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World Cup So Far

June 18, 2006

Well, week one is done, I’ve just finished a weekend of doing nothing but watching football, ending with the France v Korea match.
France camee out determined and focused, Henri, especially, not only with that early goal, but also his fierce attack. One of my pre-tournament picks played as advertised, until they feel asleep midway through the last forty five minutes. Barthez was caught in a rare moment of indecision and allowed a chintzy last minute goal by the ever hustling Korean side. However, if you saw that match, you know the outcome was affected by one of the tournament’s biggest stories so far.


The big story, besides the unexpected results and Ronaldo’s spotty play, is the refereeing. How miserable. I totally understand wanting to crack down on fouls (which slow down the game as well as of course threaten the limbs of the players), however, they have come out with so many quick yellows it is ridiculous. That would be something one could live with if it wasn’t for all the bad calls and inconsistencies, penalties not given, missed obstructions, just sad. France had a clear goal taken away. I suppose the refs were in a bad position and couldn’t see that the ball had crossed the line.  

The most brilliant thing about this whole cup, something I’d have missed if I’d been fortunate enough to make the trip to Germany, is Adidas’ “Impossible Team” ad campaign, where two kids pick sides for a football match picking from some of the world’s best players. When I was a lad, I’d only have known enough to have Pele, Chinaglia, and Rummenigge on my side. Oh, maybe Eusebio. Still, anyone should be able to identify with that idea, and the execution was perfect. If the full length ending doesn’t make you smile, you might want to consider Lithium.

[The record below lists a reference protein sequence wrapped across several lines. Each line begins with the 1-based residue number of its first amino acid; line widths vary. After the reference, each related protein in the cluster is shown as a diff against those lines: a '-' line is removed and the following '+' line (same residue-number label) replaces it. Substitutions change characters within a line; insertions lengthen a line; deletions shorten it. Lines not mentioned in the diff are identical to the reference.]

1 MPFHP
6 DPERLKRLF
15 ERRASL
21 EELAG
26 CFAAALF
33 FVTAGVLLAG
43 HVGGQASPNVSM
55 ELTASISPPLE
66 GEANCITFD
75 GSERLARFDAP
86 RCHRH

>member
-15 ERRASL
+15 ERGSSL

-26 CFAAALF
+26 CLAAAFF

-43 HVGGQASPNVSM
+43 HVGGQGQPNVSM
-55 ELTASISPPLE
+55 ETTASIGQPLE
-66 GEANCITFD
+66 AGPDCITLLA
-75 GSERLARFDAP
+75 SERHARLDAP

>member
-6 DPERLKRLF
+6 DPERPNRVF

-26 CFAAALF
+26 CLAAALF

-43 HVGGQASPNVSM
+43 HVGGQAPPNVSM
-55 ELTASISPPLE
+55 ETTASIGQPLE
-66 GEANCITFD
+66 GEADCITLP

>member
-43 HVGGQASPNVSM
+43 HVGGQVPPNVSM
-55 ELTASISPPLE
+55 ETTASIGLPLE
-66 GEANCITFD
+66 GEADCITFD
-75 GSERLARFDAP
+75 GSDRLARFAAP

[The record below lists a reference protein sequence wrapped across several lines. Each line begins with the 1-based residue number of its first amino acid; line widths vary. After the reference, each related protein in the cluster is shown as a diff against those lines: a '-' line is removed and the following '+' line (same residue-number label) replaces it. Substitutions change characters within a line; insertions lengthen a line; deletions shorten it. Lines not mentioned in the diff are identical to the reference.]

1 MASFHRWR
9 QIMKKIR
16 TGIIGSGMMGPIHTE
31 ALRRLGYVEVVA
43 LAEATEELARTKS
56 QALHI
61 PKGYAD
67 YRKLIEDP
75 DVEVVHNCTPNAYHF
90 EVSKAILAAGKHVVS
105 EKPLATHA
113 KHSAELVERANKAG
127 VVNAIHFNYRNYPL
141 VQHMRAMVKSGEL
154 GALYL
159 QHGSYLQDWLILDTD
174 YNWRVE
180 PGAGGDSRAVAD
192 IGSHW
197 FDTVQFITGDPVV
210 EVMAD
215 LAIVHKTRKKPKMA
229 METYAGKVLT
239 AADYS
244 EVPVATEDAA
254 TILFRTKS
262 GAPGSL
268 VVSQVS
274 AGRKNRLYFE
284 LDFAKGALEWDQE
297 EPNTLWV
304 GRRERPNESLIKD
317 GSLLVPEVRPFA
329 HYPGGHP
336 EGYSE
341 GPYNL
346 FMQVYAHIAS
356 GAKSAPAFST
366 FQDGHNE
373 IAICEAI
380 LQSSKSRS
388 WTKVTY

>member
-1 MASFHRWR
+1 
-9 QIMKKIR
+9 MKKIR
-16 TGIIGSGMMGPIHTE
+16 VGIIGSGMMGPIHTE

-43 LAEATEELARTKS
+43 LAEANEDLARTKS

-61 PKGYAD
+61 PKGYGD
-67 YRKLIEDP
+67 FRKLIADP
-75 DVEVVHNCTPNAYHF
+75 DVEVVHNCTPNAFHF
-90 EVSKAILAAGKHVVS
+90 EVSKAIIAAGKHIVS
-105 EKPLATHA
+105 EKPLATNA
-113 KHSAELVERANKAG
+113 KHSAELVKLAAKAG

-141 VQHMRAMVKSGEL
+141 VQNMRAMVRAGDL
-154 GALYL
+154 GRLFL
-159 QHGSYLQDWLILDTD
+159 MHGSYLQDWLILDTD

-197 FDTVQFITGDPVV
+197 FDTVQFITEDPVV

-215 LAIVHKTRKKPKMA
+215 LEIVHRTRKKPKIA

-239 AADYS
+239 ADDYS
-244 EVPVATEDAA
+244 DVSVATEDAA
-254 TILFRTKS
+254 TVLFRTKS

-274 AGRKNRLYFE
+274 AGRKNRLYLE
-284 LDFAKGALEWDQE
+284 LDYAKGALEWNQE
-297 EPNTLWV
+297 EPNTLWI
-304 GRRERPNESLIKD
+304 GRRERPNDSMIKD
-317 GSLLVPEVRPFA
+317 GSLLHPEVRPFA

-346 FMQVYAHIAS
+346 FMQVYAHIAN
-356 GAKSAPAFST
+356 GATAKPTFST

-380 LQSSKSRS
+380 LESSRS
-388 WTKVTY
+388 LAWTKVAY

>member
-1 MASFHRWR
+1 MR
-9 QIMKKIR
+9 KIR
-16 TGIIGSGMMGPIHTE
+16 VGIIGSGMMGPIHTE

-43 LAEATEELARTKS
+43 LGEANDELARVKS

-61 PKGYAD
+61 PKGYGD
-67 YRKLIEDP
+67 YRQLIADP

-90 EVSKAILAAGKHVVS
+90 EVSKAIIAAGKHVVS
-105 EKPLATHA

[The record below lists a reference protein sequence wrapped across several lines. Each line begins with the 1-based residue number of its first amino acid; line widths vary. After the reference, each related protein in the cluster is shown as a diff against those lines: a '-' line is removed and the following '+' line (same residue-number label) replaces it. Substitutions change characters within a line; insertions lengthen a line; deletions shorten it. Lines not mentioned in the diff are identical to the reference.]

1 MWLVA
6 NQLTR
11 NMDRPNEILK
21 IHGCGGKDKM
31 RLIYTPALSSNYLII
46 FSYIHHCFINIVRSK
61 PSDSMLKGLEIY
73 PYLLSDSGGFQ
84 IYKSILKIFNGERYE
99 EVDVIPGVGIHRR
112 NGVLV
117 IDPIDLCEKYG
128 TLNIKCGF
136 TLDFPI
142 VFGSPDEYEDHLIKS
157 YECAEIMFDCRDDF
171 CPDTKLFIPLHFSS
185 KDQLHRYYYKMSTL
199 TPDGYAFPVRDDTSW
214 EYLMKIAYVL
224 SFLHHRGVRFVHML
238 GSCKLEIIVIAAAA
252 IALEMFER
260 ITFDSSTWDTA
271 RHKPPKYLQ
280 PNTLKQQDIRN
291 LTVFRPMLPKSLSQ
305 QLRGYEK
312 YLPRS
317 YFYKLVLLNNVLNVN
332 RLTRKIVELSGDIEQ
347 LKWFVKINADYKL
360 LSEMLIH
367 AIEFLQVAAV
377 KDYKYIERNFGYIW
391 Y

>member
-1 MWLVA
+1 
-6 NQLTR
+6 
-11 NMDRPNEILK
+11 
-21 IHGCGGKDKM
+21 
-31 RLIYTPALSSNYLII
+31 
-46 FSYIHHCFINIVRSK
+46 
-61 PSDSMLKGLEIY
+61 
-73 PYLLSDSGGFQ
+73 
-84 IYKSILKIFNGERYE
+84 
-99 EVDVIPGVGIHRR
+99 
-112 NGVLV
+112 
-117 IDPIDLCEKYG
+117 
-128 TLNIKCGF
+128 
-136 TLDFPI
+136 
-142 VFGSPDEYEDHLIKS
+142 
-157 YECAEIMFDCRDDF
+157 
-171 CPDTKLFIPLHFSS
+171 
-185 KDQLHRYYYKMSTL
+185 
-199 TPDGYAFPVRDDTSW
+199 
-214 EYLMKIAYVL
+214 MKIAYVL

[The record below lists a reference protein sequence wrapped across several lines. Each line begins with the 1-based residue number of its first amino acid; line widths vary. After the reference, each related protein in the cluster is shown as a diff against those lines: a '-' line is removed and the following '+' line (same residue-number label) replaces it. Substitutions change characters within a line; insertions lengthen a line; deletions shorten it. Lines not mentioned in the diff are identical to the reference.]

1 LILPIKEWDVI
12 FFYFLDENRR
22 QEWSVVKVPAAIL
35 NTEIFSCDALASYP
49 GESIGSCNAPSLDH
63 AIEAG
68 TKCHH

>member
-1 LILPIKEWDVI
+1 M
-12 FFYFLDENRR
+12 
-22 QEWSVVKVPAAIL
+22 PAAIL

The United States side has managed to stay alive. Once I started to hear last year how highly the team had been ranked, I started scratching my head. Sure, we have several players now commanding top spots in the Premiership. We have improved much beyond the past teams that survived international play based on good ol’ American grit. But number four in the world?

Now, our weaknesses have been exposed; the midfield, Demarcus Beasley, too slight, perhaps too timid to dominate on an international stage; Reyna, aging – wiley – but still aging; the strikers, slow of foot and uninventive, Donovan looking like a little kid out there with his annoying little trot. Defense was always a strength, and though it didn’t look it during the first match, it was a strength during the second against
Italy. Onyuguchi showed signs of his potential. Commentators suggested he was nervous during the first match, and perhaps he was. Keller will never disappoint, he may not always be stellar, however he’s not one to make mistakes.

I suppose Ronaldo’s disappearing act is the other big story. I suppose . . . he isn’t that old (look at France’s side!) and he’s heavier than 2002, but so am I. He isn’t that heavy, really. However, he hasn’t been the huge star in club play he’s been in the past. That he isn’t dominating play shouldn’t be a surprise to anyone. That he isn’t scoring is not a problem for the Brazilian side – not right now.